Home杭州桑拿 › Scott Jamieson hopeful Western Sydney Wanderers’ fans return for top-of-the-table clash

Scott Jamieson hopeful Western Sydney Wanderers’ fans return for top-of-the-table clash

Western Sydney Wanderers defender Scott Jamieson acknowledges the boycott from A-League active fans is a “delicate” issue but he is hoping they return in full voice for Saturday’s table-topping clash with Melbourne Victory at Pirtek Stadium.
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The Wanderers’ active fans, the Red and Black Bloc, are considering extending their boycott from last week and will be guided by the outcome of Wednesday night’s meeting with fans of other clubs, which will also be attended by Football Federation ‘s administration.

The ongoing situation has created a level of controversy that has overshadowed the Wanderers’ remarkable on-field performance. Tony Popovic’s man have taken maximum points from each of their past six matches to surge to the top of the A-League table.

Jamieson said the players were acutely aware of what was happening and said while he understood the fans position, he also hoped they could be persuaded to return.

“It’s such a delicate situation but we need our fans back. I speak for us as a club, and we have the best fans in the league. I even listened to “Macca” [Brisbane Roar striker Jamie Maclaren] about teams coming to Parramatta and it not being the same atmosphere,” he said at training on Tuesday.

“That RBB-kind of feel, it’s like no other. It’s a delicate situation, because we really do need them but we understand they haven’t been treated right and deserve the right to stand up and speak up.

“Hopefully this meeting tomorrow can really try and mend a few things. We’ve all realised how important these active members are and how much they bring to the league and to sport in .”

Widely considered the two most vocal fan groups in the country, the prospect of the Red and Black Bloc and Melbourne Victory’s North Terrace silently watching, or boycotting completely, is unthinkable for Jamieson.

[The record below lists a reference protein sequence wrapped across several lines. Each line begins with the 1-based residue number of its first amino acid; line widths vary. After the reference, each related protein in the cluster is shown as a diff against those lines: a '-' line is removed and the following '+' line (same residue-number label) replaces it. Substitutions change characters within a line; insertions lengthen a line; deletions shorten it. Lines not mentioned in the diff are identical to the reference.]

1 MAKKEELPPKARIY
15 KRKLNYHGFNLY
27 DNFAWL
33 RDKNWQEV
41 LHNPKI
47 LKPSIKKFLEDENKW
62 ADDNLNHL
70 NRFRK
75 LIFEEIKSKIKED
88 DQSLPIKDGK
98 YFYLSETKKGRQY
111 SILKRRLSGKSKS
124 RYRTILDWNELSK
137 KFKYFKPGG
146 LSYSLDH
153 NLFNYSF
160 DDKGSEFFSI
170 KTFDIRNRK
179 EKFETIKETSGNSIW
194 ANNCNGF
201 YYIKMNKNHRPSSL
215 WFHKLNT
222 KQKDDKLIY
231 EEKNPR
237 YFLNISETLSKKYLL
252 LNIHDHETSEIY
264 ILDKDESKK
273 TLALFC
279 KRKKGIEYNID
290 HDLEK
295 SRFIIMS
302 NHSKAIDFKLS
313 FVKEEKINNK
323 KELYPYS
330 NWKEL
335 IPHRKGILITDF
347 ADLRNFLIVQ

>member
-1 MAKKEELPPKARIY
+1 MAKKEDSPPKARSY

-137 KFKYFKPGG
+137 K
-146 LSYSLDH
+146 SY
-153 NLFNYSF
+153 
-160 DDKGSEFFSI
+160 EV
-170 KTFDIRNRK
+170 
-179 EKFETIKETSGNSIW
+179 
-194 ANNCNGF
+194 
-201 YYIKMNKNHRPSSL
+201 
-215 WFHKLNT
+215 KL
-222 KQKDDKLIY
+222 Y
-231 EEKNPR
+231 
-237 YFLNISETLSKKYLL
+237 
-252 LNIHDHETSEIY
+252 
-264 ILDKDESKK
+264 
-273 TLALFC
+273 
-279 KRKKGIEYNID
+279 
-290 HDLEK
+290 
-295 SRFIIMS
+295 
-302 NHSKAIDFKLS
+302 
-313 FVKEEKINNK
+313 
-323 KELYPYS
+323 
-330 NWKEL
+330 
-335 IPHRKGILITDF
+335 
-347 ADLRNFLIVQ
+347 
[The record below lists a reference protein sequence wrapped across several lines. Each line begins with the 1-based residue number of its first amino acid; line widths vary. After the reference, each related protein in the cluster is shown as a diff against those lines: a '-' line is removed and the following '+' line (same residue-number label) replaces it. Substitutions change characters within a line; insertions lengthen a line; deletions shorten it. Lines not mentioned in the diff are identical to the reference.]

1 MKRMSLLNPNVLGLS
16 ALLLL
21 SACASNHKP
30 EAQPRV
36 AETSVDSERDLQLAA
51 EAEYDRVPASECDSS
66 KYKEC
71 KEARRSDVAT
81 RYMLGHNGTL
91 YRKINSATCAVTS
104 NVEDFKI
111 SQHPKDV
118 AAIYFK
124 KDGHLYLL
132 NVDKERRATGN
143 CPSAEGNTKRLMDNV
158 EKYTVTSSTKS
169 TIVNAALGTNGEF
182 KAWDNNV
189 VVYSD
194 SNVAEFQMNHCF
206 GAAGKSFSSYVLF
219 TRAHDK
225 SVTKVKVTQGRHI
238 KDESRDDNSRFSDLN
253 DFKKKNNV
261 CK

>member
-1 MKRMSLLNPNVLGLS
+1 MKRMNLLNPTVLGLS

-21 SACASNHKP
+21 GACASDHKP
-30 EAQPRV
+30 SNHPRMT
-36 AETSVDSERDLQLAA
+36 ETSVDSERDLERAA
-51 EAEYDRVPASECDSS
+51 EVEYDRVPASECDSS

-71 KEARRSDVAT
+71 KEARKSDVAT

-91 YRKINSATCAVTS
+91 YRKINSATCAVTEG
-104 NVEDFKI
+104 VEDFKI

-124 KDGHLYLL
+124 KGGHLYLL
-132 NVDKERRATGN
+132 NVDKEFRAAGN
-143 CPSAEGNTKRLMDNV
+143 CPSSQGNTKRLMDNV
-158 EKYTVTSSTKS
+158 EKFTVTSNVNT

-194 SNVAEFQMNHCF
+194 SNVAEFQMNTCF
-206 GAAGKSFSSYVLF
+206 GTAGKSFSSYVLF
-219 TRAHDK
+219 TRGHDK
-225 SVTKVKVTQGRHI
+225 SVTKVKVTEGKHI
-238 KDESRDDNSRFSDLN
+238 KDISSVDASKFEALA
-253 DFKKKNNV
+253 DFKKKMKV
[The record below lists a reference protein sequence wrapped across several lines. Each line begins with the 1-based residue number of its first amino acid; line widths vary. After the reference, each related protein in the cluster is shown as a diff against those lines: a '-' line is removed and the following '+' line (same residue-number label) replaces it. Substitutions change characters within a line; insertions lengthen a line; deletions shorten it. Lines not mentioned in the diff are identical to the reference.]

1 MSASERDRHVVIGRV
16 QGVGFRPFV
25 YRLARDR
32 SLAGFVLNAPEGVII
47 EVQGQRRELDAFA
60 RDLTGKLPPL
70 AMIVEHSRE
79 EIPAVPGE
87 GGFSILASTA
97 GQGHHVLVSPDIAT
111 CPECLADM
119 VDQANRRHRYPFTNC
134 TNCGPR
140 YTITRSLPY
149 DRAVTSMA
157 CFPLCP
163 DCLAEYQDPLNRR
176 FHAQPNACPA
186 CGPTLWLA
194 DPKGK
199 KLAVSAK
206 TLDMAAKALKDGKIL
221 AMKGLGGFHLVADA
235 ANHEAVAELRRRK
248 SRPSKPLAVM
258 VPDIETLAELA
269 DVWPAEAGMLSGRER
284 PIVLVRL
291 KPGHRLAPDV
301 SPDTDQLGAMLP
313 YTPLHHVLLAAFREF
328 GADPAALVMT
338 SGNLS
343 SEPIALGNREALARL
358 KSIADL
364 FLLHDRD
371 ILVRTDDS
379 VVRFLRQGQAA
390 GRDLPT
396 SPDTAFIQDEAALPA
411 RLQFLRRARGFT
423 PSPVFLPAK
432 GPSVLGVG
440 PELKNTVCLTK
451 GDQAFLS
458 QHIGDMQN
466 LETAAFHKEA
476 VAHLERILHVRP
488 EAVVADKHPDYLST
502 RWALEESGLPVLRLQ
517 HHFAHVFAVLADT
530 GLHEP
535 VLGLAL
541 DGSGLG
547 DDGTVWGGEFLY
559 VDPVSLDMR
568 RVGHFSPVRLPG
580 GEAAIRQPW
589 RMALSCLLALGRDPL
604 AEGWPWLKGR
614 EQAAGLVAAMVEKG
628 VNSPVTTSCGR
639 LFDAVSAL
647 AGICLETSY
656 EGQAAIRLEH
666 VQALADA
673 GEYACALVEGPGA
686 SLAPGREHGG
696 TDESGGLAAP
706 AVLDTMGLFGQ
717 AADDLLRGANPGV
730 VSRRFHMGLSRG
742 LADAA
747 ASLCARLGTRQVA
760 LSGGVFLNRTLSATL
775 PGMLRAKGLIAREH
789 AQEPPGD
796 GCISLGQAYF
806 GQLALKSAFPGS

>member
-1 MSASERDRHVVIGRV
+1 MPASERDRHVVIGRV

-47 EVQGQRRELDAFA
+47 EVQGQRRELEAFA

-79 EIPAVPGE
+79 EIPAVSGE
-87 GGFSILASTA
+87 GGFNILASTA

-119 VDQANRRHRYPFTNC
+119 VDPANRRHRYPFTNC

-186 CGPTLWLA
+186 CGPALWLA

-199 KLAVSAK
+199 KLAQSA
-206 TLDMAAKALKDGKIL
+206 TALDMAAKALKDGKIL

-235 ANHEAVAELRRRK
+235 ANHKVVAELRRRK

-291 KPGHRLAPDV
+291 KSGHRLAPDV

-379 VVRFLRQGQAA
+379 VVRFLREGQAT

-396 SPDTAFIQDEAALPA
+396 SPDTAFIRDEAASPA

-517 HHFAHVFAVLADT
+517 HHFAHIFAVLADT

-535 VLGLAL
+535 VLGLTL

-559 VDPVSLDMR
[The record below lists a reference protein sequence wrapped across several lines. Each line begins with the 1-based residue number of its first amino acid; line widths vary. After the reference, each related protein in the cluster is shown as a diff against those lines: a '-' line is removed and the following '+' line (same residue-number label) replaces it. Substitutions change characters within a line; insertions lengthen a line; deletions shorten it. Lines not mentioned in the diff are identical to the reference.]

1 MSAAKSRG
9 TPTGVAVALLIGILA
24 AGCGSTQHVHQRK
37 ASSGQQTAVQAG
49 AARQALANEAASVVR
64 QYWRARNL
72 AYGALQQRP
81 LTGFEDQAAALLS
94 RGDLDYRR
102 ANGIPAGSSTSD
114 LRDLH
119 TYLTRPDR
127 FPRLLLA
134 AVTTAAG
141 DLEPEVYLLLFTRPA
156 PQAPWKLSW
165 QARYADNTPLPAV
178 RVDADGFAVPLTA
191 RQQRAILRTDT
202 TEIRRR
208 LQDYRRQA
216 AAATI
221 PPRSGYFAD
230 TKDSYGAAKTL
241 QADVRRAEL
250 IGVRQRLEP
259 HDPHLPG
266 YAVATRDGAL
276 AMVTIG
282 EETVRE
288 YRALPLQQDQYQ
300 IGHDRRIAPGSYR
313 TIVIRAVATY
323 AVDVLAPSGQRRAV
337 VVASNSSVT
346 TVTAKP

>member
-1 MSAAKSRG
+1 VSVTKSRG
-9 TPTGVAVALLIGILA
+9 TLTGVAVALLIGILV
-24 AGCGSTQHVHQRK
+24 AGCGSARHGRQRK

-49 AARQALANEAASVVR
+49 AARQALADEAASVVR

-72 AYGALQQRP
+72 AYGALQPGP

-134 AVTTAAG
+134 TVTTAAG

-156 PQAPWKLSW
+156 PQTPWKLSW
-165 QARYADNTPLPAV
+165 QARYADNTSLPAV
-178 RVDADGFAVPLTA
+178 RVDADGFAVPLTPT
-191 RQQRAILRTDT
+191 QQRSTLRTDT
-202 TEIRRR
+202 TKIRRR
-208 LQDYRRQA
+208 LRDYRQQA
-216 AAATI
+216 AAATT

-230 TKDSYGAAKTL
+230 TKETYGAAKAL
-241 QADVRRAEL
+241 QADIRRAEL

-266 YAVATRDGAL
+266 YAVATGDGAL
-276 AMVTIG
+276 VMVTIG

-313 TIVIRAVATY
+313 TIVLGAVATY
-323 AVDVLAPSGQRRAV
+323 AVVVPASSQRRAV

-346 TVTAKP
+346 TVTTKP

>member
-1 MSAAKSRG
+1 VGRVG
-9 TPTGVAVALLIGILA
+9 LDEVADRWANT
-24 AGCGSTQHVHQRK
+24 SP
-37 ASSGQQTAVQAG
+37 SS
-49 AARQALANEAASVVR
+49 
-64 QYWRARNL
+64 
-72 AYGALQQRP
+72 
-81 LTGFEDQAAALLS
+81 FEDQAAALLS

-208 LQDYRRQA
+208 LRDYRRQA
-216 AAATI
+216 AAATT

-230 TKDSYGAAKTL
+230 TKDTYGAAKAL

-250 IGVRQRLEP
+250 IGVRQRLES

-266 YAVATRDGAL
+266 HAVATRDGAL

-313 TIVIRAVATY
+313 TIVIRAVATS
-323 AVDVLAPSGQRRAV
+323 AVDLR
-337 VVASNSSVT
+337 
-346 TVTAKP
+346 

“We want our fans to go at their fans, their fans to go at our fans – in a good and respectful way, in a non-harmful way,” he said. “That back and forth creates an atmosphere like no other. It really is special and hopefully the RBB can sort it out.”

The defender said he hoped the ultimate outcome would actually be beneficial for fans.

“I think it will be a good thing in the long run that these people, who have been hard done by, have spoken up, get the respect they deserve and come down on Saturday night,” he said.

Like many of his teammates, Jamieson said the atmosphere against Brisbane Roar was “weird”.

“The fans that did turn up were brilliant. They tried to make as much noise as they can but there were also times during the game when I could hear other teammates from across the pitch and that’s never happened at Parramatta,” he said.

“You turn around, getting ready to defend a corner, and you see the whole area behind the goal empty. That was a bit weird – for the split second I did think about things other than the game.

“They’re such important cogs to our club, to our playing group that hopefully it does get sorted out.”

On a lighter note, Jamieson can’t wait to lock horns with one of his best friends and former teammates at Perth Glory, goalkeeper Danny Vukovic, who rejected an offer from Western Sydney to sign with Melbourne Victory.

If one thing is assured, it’s the banter will be flying around relentlessly all night.

“He was always a greedy man and wanted too much money. He was always chasing the dough and ended up in Melbourne unfortunately and didn’t want to come back to his roots,” Jamieson joked.

“I’ve spoken to him him a few times – but I’ll leave it at that. I’ll be speaking to him during the week, I’ll chuck a photo or two of him on Instagram, try to rattle him and see if I can put him off his game.

“He’s quality. He’s a great friend of mine but I’ll try and touch him up in the tunnel to see if I can get under his skin.”

Fan issues aside, the mood at the Wanderers hasn’t been this buoyant since they won the Asian Champions League over a year ago.

“You can’t really beat a winning feeling, especially when you turn up on the Monday and have Monday-itis. You do get a bit sick of it. Coming in and winning is like no other feeling,” he said.

“When you’re feeling pretty shitty and crap, if you’ve won on the weekend, it just makes everything better. It’s good we’ve got a few jokers in the team that can also keep it light hearted but also have a laugh too.”

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